Nuance colours also add drama and contrast to a palette but are far less obvious than spot colours. I often apply nuance colours as a glaze, or thin layer of paint, giving an extra pop of colour to a shadow or a flesh tone. Very often these nuance colours are in a complimentary hue to the area they are painted on to. I often use them to represent a colour reflected from a nearby surface but, sometimes, they have no obvious source and are simply there to add ‘nuance’ to the scheme!
In the examples above you can see how I’ve added red and blue/grey nuances to my flesh tones. Adding nuances to flesh tones can enhance the illusion of life in them.
I’ve added nuances of purple and green to the Tidecaster’s clothing while there is a little blue on the gold armour. The Scourge’s armour and equipment have nuances of orange and blue.
Always consider metallics in the context of your overall scheme. The characteristics of Hue, Saturation, Tone and Temperature apply to metallics as much as to any other colours.
Strictly speaking, in the context of colour schemes, neutral means “lacking or being without colour” or, in other words, unsaturated with colour. But the characteristics of Hue, Saturation, Tone and Temperature can still be applied to neutral colours. Therefore a better description would be something like “a hue that appears to be without colour.”
The neutral colours are black, white and grey. However, there are quite literally many shades (and hues) of grey, and even black and white are more complex than they may at first seem. In reality the term neutral can include a wide range of desaturated colours such as beige, ivory and taupe.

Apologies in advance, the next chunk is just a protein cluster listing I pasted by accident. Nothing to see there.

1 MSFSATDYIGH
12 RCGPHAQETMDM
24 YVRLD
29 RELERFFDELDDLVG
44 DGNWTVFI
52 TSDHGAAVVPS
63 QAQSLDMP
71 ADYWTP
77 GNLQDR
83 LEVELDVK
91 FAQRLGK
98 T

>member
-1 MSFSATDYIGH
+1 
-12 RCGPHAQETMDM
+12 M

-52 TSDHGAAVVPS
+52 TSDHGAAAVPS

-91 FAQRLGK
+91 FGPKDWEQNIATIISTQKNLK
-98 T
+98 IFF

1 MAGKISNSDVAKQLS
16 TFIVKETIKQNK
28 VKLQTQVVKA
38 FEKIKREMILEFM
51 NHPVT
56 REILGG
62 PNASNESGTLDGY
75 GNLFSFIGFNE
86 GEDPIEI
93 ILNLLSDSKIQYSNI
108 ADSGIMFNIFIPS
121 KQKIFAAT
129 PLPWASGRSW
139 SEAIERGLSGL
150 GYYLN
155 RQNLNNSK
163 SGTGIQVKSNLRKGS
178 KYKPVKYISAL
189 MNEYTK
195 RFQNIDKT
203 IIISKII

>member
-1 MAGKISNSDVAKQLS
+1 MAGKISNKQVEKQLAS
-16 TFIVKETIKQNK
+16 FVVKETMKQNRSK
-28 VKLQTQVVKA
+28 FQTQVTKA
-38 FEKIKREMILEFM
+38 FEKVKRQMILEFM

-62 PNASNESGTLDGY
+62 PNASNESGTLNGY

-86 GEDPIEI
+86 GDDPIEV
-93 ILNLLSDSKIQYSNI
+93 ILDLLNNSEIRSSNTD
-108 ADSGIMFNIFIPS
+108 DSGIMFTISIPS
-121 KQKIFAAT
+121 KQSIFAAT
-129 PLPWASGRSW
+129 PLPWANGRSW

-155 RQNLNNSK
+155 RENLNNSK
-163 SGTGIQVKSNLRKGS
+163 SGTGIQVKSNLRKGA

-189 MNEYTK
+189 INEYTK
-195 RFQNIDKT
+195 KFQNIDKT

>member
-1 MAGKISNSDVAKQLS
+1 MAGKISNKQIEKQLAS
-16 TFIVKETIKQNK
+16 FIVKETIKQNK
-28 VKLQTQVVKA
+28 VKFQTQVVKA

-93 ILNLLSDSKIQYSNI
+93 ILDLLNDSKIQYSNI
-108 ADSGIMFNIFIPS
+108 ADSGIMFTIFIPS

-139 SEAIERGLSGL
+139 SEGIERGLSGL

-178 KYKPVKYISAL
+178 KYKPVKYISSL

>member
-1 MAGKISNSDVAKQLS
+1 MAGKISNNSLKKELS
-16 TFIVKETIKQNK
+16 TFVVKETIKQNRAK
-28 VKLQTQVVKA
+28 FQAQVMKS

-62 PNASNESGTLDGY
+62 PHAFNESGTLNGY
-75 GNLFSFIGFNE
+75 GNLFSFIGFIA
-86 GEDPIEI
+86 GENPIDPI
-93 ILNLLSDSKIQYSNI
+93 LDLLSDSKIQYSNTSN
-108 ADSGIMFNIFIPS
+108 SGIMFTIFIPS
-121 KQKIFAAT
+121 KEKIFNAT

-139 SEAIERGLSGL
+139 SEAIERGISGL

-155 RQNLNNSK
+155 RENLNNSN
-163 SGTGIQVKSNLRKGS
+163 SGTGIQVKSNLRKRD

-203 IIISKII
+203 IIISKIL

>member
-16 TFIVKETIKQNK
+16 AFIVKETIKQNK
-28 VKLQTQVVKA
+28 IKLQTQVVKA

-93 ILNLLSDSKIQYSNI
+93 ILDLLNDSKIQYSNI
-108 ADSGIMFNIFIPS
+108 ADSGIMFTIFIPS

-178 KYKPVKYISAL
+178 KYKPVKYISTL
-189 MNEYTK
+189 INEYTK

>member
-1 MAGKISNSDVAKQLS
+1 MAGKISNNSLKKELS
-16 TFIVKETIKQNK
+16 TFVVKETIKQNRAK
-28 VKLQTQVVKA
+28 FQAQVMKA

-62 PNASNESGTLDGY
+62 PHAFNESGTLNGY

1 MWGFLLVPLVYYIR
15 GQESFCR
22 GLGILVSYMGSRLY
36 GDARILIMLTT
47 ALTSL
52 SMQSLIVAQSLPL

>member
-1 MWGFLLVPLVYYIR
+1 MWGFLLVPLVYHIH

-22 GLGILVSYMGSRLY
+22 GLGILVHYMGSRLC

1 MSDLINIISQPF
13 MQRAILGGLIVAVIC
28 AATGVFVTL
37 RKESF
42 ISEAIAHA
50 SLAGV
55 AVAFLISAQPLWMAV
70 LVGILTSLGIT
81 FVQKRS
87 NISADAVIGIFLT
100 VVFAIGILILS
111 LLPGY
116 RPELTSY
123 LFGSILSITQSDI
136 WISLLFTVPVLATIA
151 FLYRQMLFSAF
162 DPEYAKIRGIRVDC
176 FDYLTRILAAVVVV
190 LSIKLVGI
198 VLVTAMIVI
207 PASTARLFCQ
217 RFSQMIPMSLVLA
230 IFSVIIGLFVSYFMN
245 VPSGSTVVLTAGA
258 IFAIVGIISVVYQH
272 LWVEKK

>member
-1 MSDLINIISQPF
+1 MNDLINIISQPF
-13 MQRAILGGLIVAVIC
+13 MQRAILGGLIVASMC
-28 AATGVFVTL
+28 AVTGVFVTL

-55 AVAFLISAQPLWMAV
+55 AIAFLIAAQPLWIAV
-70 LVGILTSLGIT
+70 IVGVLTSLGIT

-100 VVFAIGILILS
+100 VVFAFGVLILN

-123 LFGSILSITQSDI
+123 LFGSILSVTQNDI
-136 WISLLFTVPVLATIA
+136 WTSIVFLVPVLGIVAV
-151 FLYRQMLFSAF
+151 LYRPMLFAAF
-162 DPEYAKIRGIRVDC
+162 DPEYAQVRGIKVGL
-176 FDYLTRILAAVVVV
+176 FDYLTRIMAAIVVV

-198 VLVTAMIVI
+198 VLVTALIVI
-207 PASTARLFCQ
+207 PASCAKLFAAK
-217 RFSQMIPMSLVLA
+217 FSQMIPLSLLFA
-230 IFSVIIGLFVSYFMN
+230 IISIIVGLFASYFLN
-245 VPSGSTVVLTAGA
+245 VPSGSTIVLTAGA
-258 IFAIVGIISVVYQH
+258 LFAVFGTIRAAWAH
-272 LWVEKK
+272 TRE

The tone of a neutral colour is the easiest characteristic to see as it applies to how light or dark a neutral colour is. On the other hand, hue and temperature are sometimes quite hard to tell apart because they can be very subtle.
Broadly speaking the more saturated colours are the less neutral they become. However, as is always the case, context is everything and a colour that acts as a neutral within one scheme may not do so in another.
When choosing neutrals for a colour palette make sure that their characteristics of Hue, Saturation, Tone and Temperature relate to your overall colour scheme in exactly the way you want them to. Used successfully neutrals are a great foil for other colours and colour contrasts.
The neutral colours on Gutrot Spume provide a backdrop to the saturated complementary colours.
The black on my Farseer has a cool desaturated blue/green hue that sets off the more saturated colours. The light grey outer robe adds a strong tonal contrast to the scheme without adding to the hues. However, I’ve used a subtle combination of warm and cool grays on the robe to give it more interest than one type of grey alone.
Build your knowledge.
Over time you’ll discover colours that become your favorite ‘go to’ options and that’s no bad thing. Becoming familiar with a colour and understanding it’s characteristics will enable you to use it to good effect.
However, it’s very easy to always use the same familiar colours and get stuck in a creative rut! I think it’s important to experiment and try out new colours in your palettes. Use them alongside your trusted favorites and gradually expand you range of options.
Coming next …
In the final part of this trilogy, I will look at how and why I picked the colour scheme for my Kastelan Robot.